The real challenge with Andrew, Mark, and all students with autism spectrum disorders is how do we take God—who is inherently abstract to our limited minds—and make God come alive to a person who thinks in mainly concrete terms? People with autism spectrum disorders struggle with pragmatic language, or language which, “includes recognizing what is relevant to others, information, and implications. It assumes shared meanings: meanings that are understood without being stated.” (Jacobsen 418). When we say that God is a rock to a typically developing teenager, he or she can usually infer that we do not mean that God is literally a rock. However, neither Andrew nor Mark could do that with confidence. In fact, through their eyes I began to see how much of the way that we speak in youth ministry uses that pragmatic language. We say that God is a God of supreme grace and mercy and also that God is a God who loves justice.
We use language that is contradictory and confusing to describe God because God is so big. However, a typically developing teenage brain (which in itself seems to be a contradiction) can look through these contradictions and metaphors to a larger, more complete image of God. When I asked Andrew and Mark to describe God, they would not even attempt it because they were interacting with so many contradictions. One size fits all youth ministry was no longer working. At the time, this realization broke my heart. I felt like a failure because I could not adequately communicate my understanding of God to these two teenage boys.
I finally realized that MY understanding of God was not what was important here. It was Andrew’s understanding that was important. It was Mark’s understanding that was important. You see, they had never been given the opportunity to ask concrete questions about God without feeling like they were somewhat behind the learning curve. One night myself and another volunteer had the opportunity to sit down with Andrew and Mark and ask them about who they knew God to be. One by one, we discussed the attributes of God as they saw them. God is strong. God is kind. God is loving. But we discussed these characteristics individually, not crossing quality with quality until one of them did it for us. We waited for Andrew or Mark to create scaffolding between qualities of God to fit into THEIR individual understandings. Did Andrew and Mark fully comprehend the vastness of God that night? Nope. But it was a start.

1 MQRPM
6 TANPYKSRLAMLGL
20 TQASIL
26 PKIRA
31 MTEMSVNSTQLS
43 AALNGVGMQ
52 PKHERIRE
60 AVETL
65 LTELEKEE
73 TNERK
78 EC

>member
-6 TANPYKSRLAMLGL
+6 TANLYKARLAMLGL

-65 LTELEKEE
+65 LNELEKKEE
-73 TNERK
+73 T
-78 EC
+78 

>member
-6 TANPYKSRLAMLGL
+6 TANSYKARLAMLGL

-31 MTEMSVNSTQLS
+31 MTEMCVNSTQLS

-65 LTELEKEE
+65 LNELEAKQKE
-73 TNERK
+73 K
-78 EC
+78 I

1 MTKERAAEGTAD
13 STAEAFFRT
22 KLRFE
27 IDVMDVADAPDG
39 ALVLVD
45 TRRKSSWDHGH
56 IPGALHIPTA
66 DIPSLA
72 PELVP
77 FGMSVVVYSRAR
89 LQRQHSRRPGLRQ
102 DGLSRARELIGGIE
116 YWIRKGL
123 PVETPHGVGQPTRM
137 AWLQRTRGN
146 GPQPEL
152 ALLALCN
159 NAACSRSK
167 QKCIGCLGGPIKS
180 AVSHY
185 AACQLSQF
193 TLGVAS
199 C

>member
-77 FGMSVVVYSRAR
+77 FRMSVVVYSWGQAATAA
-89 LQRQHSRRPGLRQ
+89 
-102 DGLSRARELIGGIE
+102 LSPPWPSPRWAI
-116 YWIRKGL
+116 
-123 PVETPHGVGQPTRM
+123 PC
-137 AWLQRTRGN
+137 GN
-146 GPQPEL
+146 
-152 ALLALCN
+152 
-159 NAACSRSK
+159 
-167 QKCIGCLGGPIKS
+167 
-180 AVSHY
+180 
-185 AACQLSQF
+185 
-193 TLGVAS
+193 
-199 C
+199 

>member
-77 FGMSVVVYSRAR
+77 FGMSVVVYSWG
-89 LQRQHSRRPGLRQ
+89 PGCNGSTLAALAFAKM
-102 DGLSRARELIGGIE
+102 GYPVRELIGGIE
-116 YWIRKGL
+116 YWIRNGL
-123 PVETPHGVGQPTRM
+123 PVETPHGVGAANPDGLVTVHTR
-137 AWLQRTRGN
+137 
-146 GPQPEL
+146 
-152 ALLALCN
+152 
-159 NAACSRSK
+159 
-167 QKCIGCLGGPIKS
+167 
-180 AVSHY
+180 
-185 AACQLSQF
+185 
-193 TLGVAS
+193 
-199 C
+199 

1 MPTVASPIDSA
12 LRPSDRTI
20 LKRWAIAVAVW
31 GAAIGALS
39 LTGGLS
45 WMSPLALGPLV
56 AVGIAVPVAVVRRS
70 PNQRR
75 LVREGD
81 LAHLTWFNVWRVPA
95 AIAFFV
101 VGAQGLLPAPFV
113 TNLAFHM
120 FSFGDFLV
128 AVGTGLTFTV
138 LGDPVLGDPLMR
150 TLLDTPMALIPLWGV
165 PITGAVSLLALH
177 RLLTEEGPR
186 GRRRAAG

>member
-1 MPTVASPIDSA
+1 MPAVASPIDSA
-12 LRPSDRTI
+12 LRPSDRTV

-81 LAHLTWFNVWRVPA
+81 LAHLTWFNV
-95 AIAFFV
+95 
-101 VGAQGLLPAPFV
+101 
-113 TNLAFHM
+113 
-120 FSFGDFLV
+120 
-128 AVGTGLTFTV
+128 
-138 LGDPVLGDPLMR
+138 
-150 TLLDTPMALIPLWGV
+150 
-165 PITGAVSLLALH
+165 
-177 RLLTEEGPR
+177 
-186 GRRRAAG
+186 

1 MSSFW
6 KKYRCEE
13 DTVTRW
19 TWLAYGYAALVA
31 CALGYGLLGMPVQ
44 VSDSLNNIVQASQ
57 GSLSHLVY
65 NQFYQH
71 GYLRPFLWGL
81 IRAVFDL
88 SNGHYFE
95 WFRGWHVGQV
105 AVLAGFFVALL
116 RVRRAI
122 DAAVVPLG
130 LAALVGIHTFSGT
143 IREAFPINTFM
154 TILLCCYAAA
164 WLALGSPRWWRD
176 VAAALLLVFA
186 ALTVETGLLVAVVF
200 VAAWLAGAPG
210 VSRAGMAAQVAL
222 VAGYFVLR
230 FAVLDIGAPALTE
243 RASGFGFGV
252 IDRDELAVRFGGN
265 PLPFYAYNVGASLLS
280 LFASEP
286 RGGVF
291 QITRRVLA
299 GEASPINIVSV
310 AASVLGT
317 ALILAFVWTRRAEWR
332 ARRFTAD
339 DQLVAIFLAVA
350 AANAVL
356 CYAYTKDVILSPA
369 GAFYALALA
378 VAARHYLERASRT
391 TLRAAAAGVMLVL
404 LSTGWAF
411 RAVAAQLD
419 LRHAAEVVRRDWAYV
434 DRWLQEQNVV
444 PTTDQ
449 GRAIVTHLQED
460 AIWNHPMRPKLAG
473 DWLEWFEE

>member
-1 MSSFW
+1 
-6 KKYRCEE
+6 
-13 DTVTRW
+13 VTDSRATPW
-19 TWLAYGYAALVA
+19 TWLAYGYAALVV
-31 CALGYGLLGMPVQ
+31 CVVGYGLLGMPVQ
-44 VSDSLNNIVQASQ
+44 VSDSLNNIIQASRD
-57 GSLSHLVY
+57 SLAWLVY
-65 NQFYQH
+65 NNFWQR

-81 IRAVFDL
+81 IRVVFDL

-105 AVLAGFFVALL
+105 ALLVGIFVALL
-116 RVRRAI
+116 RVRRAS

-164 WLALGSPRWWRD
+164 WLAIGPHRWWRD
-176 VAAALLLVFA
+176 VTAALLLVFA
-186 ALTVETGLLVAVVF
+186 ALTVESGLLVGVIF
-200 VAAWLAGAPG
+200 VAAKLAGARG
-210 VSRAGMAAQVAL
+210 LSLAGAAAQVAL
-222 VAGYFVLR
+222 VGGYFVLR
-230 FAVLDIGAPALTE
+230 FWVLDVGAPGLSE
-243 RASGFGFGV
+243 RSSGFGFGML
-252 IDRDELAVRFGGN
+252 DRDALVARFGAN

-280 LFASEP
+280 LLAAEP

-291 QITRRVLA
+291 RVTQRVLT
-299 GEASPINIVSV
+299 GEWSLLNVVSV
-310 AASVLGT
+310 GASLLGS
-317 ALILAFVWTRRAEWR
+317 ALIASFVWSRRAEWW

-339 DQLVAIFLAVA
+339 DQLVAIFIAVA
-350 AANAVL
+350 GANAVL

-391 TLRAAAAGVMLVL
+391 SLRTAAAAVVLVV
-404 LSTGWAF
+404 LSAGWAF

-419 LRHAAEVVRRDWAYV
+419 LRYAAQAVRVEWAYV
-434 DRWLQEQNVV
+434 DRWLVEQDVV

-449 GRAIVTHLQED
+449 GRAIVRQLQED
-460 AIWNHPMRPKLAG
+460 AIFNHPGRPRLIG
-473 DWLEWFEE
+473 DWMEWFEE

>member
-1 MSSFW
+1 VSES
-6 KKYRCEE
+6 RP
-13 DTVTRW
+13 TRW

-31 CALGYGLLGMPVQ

The Challenge of Relying on Empathy
Another thing that hindered Mark and Andrew in youth ministry is our dependence on empathy in our teaching. Think about it: we often start a talk or a lesson with some sort of story of our own experience that emotionally ties into the lesson that we are teaching. In fact, the Bible relies on our empathy as readers. Sure, Joseph was a suck-up, but we feel for him when his brothers sell him into slavery. Andrew, particularly, lacked empathy, which hindered his understanding of the implications of the Gospel. While Andrew could beat you in any game of Bible trivia, he cannot tell you the moral or social implications of the Biblical story he is reciting. Though Andrew could tell me in exact detail the way that Christ died on the cross for our sins, he could not tell me why that is such a big deal. One night, when asked to think about Christ’s suffering, Andrew wrote about how crucifixion was a bad way to die. Sometimes youth with autism spectrum disorders can recognize the hows of a situation but not the whys. Again, we asked Andrew to explain his perspective on what happened to Christ and we listened. We asked simple questions and again we listened to Andrew. We did this until one night Andrew connected his own life with the death of Christ, not my life or yours. This is still a work in progress for Andrew. Some days this is a work in progress for me, too.
Andrew and Mark are now in their junior and senior years in high school, respectively. They are still all of the things that I described, and so very much more. To be honest, they have some of the strongest faiths that I have encountered. That is a gift, I think. They also are (mostly) beloved and accepted in their youth group, and because of this acceptance, they are loved and accepted in school by their many peers who see them on Sunday nights. They always have someone to sit by at lunch, which gives me great joy.
A youth in your youth group with an autism spectrum disorder is not to be feared of babied, but loved, embraced, and most importantly taught the Gospel in a way he or she will grasp. That is my prayer for Andrew, Mark, and all exceptional youth.
*Names have been changed to protect privacy.
 Jacobsen, Paula. Understanding How Asperger Children and Adolescents Think and Learn: Creating Manageable Environments for AS Students. London: Jessica Kingsley, 2005. Print.